Advertisement
Research Article

The Jak/Stat Signaling Pathway Is Downregulated at Febrile Temperatures

  • Tobias Nespital,
  • Ger J. Strous mail

    gstrous@umcutrecht.nl

    Affiliation: Department of Cell Biology and Institute of Biomembranes, University Medical Center Utrecht, Utrecht, The Netherlands

    X
  • Published: November 14, 2012
  • DOI: 10.1371/journal.pone.0049374

Abstract

Background

The Janus family of kinases (JAKs), Jak1, Jak2, Jak3, and Tyk2, constitute a subgroup of non-receptor protein tyrosine kinases. Upon cytokine binding, the receptor-associated kinases are activated and phosphorylate tyrosine residues in their cognate cytokine receptors. Their activities are controlled at several levels and include cellular concentration, auto-activation, and degradation.

Principal Findings

Our findings show that elevated temperatures in the fever range irreversibly aggregate Jak2 and considerably reduce functional Jak2 protein levels. Jak2 synthesis remains unaltered. We observed that also the protein level of the signal transducer and activator of transcription, STAT5b, is transiently decreased at temperatures above 37°C. Consequently, the signaling response, e.g. via the growth hormone receptor, is reduced.

Conclusions/Significance

These findings predict that elevated body temperatures lower the responsiveness of cytokine receptors.

Introduction

Fever is a common response of the body to infection and injury, tightly regulated by the balance between endogenous mediators known as cytokines that act either as pro-inflammatory/pyrogenic (interleukin (IL)-1β; IL-6, tumor necrosis factor α (TNFα)) or anti-inflammatory/cryogenic intermediaries (e.g. IL-10 and the IL-1 receptor antagonist (IL-1ra) [1][6]. The JAK family plays a critical role in growth, development, survival and differentiation, especially of immune and hematopoietic cells through signal transduction of many cytokine receptors [7]. Upon cytokine binding, changes in the structure of the receptors initiate (trans)phosphorylation and JAK/STAT signal transduction. Each cytokine receptor is regulated by specific JAK-STAT combinations, whereby the sensitivity to cytokine stimulation and the gene expression are cell-type related [8]. Besides the JAK/STAT pathway, JAKs can initiate other pathways like the mitogen-activated protein kinases pathway and the phosphoinositol 3-kinase pathway [9]. The JAK family members consist of seven highly conserved JAK homology domains (JH1-7), including a kinase (JH1) and an N-terminal FERM domain, which binds to the box-1 sequence in cytokine receptors [10]. The JAK/STAT signaling pathway is regulated through various mechanisms [11], [12].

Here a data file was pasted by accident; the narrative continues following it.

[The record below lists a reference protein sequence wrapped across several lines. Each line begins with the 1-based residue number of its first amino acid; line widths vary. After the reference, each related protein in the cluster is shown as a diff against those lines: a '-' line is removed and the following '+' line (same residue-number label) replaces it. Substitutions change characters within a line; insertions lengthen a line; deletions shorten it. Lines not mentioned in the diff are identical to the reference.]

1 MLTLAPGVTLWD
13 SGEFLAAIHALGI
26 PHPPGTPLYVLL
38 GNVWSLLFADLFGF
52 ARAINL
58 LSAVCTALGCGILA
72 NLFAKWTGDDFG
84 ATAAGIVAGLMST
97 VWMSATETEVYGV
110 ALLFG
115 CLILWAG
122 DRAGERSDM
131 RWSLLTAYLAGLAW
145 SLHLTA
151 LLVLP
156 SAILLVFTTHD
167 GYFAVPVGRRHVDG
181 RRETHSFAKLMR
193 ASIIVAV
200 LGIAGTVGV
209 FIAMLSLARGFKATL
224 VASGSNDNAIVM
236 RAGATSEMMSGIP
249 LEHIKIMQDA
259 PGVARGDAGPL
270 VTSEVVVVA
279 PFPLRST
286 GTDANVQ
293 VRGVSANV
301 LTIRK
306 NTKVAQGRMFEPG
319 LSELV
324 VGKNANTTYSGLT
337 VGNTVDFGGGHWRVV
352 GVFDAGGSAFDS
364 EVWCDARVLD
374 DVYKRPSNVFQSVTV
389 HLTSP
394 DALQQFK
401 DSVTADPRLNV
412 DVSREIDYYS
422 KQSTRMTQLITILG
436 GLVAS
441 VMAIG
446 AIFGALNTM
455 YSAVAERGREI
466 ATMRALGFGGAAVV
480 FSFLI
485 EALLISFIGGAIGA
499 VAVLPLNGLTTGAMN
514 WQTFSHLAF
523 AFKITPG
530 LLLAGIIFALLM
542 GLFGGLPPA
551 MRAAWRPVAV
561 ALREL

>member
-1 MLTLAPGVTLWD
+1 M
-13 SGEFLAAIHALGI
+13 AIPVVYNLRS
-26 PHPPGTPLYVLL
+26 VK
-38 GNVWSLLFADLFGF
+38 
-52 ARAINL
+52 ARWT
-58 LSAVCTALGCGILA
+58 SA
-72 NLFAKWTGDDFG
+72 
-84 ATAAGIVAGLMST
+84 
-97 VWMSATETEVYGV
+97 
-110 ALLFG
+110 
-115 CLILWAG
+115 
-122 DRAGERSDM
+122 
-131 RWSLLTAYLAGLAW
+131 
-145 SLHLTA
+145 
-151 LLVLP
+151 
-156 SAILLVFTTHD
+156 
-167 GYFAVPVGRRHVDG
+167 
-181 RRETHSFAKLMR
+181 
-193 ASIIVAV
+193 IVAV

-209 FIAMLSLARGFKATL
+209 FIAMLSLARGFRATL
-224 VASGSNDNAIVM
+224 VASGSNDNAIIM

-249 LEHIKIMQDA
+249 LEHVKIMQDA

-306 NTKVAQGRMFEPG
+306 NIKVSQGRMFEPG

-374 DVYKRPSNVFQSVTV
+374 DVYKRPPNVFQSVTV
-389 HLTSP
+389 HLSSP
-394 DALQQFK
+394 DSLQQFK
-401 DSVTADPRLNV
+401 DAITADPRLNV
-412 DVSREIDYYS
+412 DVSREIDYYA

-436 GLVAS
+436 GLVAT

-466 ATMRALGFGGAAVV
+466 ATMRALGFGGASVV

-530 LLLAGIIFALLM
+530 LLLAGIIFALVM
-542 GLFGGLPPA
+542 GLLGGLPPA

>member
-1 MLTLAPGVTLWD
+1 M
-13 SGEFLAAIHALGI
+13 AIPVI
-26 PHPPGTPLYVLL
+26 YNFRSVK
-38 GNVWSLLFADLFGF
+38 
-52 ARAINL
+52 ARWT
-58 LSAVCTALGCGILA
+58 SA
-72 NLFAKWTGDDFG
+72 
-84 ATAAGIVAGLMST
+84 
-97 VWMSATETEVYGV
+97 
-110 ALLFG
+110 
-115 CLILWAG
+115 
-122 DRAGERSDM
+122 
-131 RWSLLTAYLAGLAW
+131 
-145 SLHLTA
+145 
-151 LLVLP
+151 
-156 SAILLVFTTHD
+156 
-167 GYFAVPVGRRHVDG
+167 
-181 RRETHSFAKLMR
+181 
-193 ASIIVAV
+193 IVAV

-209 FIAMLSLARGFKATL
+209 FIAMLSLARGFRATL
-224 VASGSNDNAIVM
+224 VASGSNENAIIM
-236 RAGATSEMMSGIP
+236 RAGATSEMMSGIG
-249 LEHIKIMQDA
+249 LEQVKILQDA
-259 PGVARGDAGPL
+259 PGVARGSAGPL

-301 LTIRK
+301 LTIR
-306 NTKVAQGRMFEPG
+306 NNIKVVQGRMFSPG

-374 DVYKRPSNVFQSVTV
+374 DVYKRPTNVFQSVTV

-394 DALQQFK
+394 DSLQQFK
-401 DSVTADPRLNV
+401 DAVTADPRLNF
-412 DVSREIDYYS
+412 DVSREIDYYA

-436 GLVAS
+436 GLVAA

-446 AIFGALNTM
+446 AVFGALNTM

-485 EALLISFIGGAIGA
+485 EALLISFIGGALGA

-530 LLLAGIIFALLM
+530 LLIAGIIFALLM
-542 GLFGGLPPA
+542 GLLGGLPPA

Jak2 binding to cytokine receptors such as prolactin (PRLR), erythropoietin (EpoR), thrombopoietin, growth hormone (GH receptor), and the IL-5 receptor stabilizes them at the cell surface [13][17]. Thus, in the absence of ligand, Jak2 keeps the receptors at the cell surface, maintaining cytokine sensitivity, while, in the presence of cytokine, it starts the signal transduction and induces rapid receptor degradation. Therefore, the homeostasis of Jak2 serves an important role in the cytokine sensitivity of cells. Although JAK family members are stable proteins, the regulation of their homeostasis may depend on external stressors.

Thermal stress occurs in mammals as a regulated defensive response of fever upon pathogenic stimulation, whereas hyperthermia is unregulated and considered as only one aspect of fever [18]. Under fever conditions, different kinds of endogenous anti-inflammatory cytokines are induced, both pyrogenic such as IL-1α and -β, IL-6, IL-8 and interferon-γ (IFNγ), and antipyretic, such as IL-10 and TNFα. A multitude of interactions between pyrogenic and antipyretic cytokines as well as a variety of other factors is involved in the fever response. However, little is understood about the underlying molecular mechanisms [19], [20]. To demonstrate the universal character, we used a variety of cell lines as well as peripheral blood mononuclear cells (PBMC) to show that the JAK/STAT signaling route contains thermo-labile factors. In particular, the levels of Jak2 are decreased at febrile temperatures. Moreover, we found that thermal stress lowers the protein levels of other JAK family members as well as of STAT5b. We conclude that the Jak2/STAT5 signaling pathway is downregulated at fibril temperatures. Furthermore, we found clear indications that at 40°C Jak2 rapidly and irreversibly aggregates in a kinase activity-dependent manner.